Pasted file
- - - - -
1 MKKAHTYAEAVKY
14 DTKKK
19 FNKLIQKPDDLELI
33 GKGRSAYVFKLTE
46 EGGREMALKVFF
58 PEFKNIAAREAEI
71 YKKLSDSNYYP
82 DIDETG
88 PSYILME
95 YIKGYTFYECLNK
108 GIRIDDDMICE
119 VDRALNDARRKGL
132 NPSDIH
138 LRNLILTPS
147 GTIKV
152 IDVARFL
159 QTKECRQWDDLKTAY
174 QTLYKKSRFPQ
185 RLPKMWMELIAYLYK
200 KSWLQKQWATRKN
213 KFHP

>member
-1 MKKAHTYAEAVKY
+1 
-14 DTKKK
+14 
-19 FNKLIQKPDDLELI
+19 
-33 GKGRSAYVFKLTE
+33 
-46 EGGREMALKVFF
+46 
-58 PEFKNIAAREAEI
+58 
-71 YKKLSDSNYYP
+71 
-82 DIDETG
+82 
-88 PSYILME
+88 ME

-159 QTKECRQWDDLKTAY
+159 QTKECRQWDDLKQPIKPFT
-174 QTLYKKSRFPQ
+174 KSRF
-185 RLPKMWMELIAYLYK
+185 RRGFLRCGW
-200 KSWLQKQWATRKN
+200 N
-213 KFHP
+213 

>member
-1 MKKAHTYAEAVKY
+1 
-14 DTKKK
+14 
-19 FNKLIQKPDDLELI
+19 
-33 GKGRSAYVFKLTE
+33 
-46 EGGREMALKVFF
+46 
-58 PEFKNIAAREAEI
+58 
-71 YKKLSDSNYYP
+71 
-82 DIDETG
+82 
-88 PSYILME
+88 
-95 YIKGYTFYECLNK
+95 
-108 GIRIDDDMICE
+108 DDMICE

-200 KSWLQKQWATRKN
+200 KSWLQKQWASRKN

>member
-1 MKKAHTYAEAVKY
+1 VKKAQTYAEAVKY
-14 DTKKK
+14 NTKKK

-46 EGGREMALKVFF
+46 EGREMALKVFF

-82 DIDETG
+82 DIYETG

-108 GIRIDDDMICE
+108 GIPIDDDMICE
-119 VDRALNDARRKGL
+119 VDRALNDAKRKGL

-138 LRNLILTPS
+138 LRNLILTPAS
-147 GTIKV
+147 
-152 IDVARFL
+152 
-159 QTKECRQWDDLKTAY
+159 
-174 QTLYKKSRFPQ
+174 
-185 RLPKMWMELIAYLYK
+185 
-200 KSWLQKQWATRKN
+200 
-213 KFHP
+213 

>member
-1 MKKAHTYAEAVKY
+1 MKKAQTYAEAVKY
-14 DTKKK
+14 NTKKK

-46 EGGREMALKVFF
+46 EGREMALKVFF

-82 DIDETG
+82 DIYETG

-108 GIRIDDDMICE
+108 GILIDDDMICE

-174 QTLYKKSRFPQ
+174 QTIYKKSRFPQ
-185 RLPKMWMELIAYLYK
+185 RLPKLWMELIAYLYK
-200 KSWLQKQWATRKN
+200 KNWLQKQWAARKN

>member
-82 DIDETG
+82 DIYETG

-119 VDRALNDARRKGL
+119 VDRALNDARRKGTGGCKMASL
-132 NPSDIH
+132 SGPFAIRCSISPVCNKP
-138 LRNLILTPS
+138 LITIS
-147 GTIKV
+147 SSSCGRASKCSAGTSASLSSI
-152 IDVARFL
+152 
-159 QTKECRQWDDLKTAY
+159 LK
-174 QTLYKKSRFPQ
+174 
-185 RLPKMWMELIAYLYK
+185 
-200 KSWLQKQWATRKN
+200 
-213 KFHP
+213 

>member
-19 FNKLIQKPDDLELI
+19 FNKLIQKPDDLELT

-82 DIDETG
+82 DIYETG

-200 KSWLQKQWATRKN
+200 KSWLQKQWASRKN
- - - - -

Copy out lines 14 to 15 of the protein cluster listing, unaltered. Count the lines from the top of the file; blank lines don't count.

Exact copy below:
138 LRNLILTPS
147 GTIKV